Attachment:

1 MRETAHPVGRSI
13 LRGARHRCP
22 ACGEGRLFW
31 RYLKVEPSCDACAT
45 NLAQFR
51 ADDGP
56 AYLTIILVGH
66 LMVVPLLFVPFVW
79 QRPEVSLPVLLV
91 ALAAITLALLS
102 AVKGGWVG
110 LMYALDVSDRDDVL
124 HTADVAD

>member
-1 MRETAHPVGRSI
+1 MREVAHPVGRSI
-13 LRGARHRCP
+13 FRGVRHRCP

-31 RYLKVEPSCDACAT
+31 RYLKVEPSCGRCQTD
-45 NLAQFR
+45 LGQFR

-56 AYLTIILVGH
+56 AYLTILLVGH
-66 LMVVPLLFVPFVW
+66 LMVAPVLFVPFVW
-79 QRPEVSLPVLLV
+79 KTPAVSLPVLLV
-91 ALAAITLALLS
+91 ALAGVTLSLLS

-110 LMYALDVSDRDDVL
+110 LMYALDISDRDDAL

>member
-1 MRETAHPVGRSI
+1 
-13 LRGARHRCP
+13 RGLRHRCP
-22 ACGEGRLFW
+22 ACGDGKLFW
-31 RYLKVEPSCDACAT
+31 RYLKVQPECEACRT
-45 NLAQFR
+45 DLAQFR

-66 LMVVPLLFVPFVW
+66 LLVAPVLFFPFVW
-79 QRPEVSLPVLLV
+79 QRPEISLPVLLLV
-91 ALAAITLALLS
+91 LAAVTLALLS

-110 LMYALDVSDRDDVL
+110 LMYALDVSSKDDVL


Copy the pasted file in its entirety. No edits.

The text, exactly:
1 MRETAHPVGRSI
13 LRGARHRCP
22 ACGEGRLFW
31 RYLKVEPSCDACAT
45 NLAQFR
51 ADDGP
56 AYLTIILVGH
66 LMVVPLLFVPFVW
79 QRPEVSLPVLLV
91 ALAAITLALLS
102 AVKGGWVG
110 LMYALDVSDRDDVL
124 HTADVAD

>member
-1 MRETAHPVGRSI
+1 MREVAHPVGRSI
-13 LRGARHRCP
+13 FRGVRHRCP

-31 RYLKVEPSCDACAT
+31 RYLKVEPSCGRCQTD
-45 NLAQFR
+45 LGQFR

-56 AYLTIILVGH
+56 AYLTILLVGH
-66 LMVVPLLFVPFVW
+66 LMVAPVLFVPFVW
-79 QRPEVSLPVLLV
+79 KTPAVSLPVLLV
-91 ALAAITLALLS
+91 ALAGVTLSLLS

-110 LMYALDVSDRDDVL
+110 LMYALDISDRDDAL

>member
-1 MRETAHPVGRSI
+1 
-13 LRGARHRCP
+13 RGLRHRCP
-22 ACGEGRLFW
+22 ACGDGKLFW
-31 RYLKVEPSCDACAT
+31 RYLKVQPECEACRT
-45 NLAQFR
+45 DLAQFR

-66 LMVVPLLFVPFVW
+66 LLVAPVLFFPFVW
-79 QRPEVSLPVLLV
+79 QRPEISLPVLLLV
-91 ALAAITLALLS
+91 LAAVTLALLS

-110 LMYALDVSDRDDVL
+110 LMYALDVSSKDDVL